First Plants Hit Dirt

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Essex Farm Note

Week 17, 2015

The first transplants are out of the greenhouse and in the ground now. Lettuce, chard, onions, scallions, shallots. Those rows look like someone waved a Technicolor wand over a sepia-toned world. BrownbrownbrownbrownbrownbrownGREEN.  We are trying something new this year: planting directly into a furrow cut into last year’s cover crop of oats, peas and radish. It certainly saves time in plowing and harrowing, and the theory is that the less we disturb the soil, the fewer weed seeds we’ll bring up from below. If it goes bad, it could go really bad, since the residue from the cover crop will make weeding more difficult. For now, everything looks great. I was nervous about the plants going into such cold soil, because they were not quite hardened off from their cushy beginnings in the greenhouse. We had to push them, knowing we were facing a stretch of rain. I’m happy to report they look absolutely content. They have not grown much, because of the low temperatures this week, but they seem glad enough to sit there until the weather warms up, and then they should take off very quickly. Thanks to the crew from Middlebury College who helped with planting on Saturday, and to our own crew, who finished in the rain on Monday. Next stretch of dry weather we will get peas in the ground. We should see our first home-grown greens – stinging nettles – in the share in about two weeks. Credit goes to Beth Spaugh at Rehoboth Homestead for the greenhouse spinach in today’s share. Hooray for fresh greens!

Lambing has slowed down a little. We have 43 lambs now, with only five ewes left to lamb. Lamb #43 was a large single born to a small, flighty first-time ewe. I found the mama straining and looking defeated, with two feet and a head partway out, the lamb’s tongue and nose swollen from the tight squeeze. Next time she strained, I gave a gentle pull on the lamb’s forefeet, and out he came with a wet whoosh. The ewe was worn out by then, and wanted nothing to do with mothering. I gave the lamb a slug of colostrum via a stomach tube, toweled him off, and left them alone together for the night in a small pen. When I checked on them at dawn, she had emphatically changed her mind. She stomped her foot to warn the dog away and nudged her precious baby toward the teat. That’s what makes midnight barn checks worth the lost sleep. We still have one bottle lamb. The girls have named her Jessica. At least Mary is happy to have a baby to lick, now that Pancake is all grown up.

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Next door in the West Barn, two more sows farrowed with litters of 10 each. We are spending a lot of energy and effort to keep the farrowing area warm, but it seems to be paying off in terms of piglet survival. Four of the litters have had no losses, two have lost only one piglet each and only one – a sow who surprised us with a litter of 12 before we’d moved her to a pen with a warming mat – lost more than one piglet. And that is the news from Essex Farm for this snowflakes-and-peepers 17th week of 2015.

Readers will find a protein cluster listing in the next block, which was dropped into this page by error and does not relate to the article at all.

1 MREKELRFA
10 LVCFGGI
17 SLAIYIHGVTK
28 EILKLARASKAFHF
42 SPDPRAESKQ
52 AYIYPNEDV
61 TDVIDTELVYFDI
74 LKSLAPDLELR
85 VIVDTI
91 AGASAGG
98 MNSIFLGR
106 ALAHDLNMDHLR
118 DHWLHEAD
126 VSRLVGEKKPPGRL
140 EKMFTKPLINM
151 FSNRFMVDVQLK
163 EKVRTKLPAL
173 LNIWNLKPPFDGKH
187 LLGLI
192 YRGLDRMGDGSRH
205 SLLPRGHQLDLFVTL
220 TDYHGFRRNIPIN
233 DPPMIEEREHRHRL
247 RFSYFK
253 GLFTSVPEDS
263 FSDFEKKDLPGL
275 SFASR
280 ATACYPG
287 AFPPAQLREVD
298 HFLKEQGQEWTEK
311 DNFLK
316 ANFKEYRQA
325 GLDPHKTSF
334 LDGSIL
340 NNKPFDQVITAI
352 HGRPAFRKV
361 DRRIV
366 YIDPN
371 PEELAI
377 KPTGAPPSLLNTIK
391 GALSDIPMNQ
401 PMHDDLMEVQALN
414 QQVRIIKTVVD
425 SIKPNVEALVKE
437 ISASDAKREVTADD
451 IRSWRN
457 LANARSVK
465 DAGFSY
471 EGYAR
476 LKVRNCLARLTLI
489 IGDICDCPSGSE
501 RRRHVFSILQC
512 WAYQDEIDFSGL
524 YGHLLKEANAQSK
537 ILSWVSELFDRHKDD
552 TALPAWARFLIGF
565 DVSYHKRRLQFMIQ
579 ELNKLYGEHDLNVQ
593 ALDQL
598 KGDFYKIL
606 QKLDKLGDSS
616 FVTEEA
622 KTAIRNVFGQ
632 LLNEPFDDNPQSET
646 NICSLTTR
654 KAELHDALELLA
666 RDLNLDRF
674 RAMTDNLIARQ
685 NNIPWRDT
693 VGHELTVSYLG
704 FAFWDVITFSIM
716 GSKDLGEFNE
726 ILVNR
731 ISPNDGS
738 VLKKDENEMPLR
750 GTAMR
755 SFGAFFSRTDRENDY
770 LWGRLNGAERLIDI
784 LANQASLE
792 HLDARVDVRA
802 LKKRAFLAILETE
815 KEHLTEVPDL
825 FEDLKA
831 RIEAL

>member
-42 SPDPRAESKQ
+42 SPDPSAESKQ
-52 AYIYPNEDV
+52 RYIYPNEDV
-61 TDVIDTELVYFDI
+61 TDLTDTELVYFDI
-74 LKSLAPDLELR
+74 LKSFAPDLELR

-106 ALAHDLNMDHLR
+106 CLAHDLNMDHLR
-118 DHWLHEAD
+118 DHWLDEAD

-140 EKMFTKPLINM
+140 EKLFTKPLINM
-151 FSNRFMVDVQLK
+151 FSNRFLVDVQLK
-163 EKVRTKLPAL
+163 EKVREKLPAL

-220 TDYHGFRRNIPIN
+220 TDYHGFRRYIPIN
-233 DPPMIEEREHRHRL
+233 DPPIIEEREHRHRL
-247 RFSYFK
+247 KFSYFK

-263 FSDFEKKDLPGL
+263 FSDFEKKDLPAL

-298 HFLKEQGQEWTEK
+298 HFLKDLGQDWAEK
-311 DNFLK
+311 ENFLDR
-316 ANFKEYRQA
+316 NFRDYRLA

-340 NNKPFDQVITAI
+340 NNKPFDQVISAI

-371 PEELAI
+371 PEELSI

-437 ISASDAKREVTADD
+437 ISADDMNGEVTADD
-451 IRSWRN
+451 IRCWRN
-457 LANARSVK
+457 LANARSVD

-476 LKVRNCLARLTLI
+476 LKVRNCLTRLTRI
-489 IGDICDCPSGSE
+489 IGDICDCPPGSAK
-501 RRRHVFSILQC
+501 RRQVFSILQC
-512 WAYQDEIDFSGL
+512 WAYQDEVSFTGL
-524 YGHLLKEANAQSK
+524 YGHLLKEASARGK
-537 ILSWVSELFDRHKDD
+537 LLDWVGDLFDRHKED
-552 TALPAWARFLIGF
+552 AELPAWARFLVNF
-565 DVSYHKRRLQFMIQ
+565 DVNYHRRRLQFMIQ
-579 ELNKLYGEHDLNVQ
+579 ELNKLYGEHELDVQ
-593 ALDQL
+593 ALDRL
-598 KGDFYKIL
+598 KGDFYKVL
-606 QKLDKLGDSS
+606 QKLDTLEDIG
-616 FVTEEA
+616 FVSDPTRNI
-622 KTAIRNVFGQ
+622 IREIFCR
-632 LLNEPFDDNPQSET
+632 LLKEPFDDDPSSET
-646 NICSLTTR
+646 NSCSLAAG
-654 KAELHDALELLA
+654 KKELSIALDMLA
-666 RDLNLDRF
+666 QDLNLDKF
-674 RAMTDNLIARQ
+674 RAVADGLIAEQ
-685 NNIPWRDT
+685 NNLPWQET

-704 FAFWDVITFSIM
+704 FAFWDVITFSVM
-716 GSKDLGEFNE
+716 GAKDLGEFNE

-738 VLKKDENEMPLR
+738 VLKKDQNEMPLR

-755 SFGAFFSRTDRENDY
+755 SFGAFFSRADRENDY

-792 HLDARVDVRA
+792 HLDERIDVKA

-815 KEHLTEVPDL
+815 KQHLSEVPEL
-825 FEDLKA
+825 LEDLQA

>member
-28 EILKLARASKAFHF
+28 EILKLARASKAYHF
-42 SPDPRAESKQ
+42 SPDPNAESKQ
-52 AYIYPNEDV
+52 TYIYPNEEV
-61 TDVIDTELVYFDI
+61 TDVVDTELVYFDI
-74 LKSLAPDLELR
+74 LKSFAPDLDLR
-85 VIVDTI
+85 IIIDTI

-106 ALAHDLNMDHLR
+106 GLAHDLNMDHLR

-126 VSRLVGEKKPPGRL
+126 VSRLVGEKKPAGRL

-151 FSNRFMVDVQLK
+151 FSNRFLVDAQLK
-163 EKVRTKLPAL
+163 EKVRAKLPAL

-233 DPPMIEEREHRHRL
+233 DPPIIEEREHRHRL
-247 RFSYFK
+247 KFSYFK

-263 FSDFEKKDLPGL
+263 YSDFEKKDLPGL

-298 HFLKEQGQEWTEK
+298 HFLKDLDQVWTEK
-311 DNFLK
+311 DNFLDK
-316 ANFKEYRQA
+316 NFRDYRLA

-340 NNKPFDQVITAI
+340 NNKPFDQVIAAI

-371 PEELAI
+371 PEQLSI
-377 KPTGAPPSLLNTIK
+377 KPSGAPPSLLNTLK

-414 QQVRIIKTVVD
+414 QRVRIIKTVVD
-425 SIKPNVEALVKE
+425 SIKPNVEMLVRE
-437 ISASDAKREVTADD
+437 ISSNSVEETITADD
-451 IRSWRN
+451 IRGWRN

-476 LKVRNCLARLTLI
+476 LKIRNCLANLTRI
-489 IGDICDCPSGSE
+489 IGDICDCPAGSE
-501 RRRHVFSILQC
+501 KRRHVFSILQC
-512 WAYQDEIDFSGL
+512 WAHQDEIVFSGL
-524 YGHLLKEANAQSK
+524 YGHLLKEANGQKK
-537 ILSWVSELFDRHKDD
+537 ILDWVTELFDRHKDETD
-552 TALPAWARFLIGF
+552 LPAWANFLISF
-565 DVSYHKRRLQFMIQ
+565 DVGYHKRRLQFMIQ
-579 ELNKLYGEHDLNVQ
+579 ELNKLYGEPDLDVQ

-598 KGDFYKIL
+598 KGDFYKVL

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-Kristin & Mark Kimball

PS I posted the Saturday Tour dates for 2015 on the events page. Hope to see some of you at the farm this year.

Two Weeks Ago…

 

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This is what the farm looked like two weeks ago today.

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Happy to say things are looking greener this week.

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Rhubarb coming up.

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Well, hello garlic.

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First transplants went in the ground. Lettuce and onions.

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Jake and Abby ready to dig furrows for transplanting.

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We decided to dig right into the cover crop without any tillage.

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This is how the first planting day makes us feel.

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Awesome team from Middlebury College came to help with the transplanting.

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Shedding season!

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Abby Belle is the best farm transport system for the little one whose legs are still too short to keep up.

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First day back in the field is exhausting for everyone.

C’mon grass!

Essex Farm Note

Week 16, 2015

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The year is young and fickle and changes her clothes three times a day. Sun, then clouds. Ice, then heat. But her layers of brown are steadily giving way to fresh shades of green. The garlic is up and there are new shoots of sorrel and nettle, and the chives are tall and bright. Yesterday, Mark and I walked the fields in the morning. Way too wet. I walked again in the afternoon. The top layer of the drained fields had dried to cracking, and felt warm and soft enough to invite a brief, supine rest. So temptingly workable there, and yet just a few inches down the soil was corpse-cold and wet enough to wring water from a fistful of it. Much as we wanted to hitch a team and harrow a few acres, we waited, as haste now would pay back in soil compaction for the rest of the season. Maybe this weekend. The whole world seems impatient. We heard the spring peepers singing a defiant song on Wednesday evening even though the culverts are still blocked with tubes of ice, and Mark and Miranda took a quick dip in the farm pond one afternoon – a symptom of their fervent belief in spring rather than a reflection of the actual conditions.